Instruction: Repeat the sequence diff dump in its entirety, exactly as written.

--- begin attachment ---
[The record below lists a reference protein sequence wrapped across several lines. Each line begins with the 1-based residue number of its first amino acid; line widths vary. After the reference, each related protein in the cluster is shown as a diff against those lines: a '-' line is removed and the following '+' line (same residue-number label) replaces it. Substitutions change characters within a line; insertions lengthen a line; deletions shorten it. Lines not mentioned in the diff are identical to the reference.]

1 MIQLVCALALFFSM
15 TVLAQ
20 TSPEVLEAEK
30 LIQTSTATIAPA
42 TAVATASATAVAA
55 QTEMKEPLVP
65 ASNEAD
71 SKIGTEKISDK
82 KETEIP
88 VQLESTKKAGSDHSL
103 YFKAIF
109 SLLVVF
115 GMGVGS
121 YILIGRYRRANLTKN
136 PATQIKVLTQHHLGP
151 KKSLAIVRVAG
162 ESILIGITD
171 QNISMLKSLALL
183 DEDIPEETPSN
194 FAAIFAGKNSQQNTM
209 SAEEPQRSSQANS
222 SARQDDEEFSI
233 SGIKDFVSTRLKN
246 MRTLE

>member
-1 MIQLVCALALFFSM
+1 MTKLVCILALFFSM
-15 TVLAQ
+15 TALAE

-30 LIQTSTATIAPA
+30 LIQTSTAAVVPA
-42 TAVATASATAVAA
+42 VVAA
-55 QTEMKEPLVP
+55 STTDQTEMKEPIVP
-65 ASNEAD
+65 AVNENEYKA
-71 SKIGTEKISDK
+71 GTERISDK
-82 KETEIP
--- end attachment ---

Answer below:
[The record below lists a reference protein sequence wrapped across several lines. Each line begins with the 1-based residue number of its first amino acid; line widths vary. After the reference, each related protein in the cluster is shown as a diff against those lines: a '-' line is removed and the following '+' line (same residue-number label) replaces it. Substitutions change characters within a line; insertions lengthen a line; deletions shorten it. Lines not mentioned in the diff are identical to the reference.]

1 MIQLVCALALFFSM
15 TVLAQ
20 TSPEVLEAEK
30 LIQTSTATIAPA
42 TAVATASATAVAA
55 QTEMKEPLVP
65 ASNEAD
71 SKIGTEKISDK
82 KETEIP
88 VQLESTKKAGSDHSL
103 YFKAIF
109 SLLVVF
115 GMGVGS
121 YILIGRYRRANLTKN
136 PATQIKVLTQHHLGP
151 KKSLAIVRVAG
162 ESILIGITD
171 QNISMLKSLALL
183 DEDIPEETPSN
194 FAAIFAGKNSQQNTM
209 SAEEPQRSSQANS
222 SARQDDEEFSI
233 SGIKDFVSTRLKN
246 MRTLE

>member
-1 MIQLVCALALFFSM
+1 MTKLVCILALFFSM
-15 TVLAQ
+15 TALAE

-30 LIQTSTATIAPA
+30 LIQTSTAAVVPA
-42 TAVATASATAVAA
+42 VVAA
-55 QTEMKEPLVP
+55 STTDQTEMKEPIVP
-65 ASNEAD
+65 AVNENEYKA
-71 SKIGTEKISDK
+71 GTERISDK
-82 KETEIP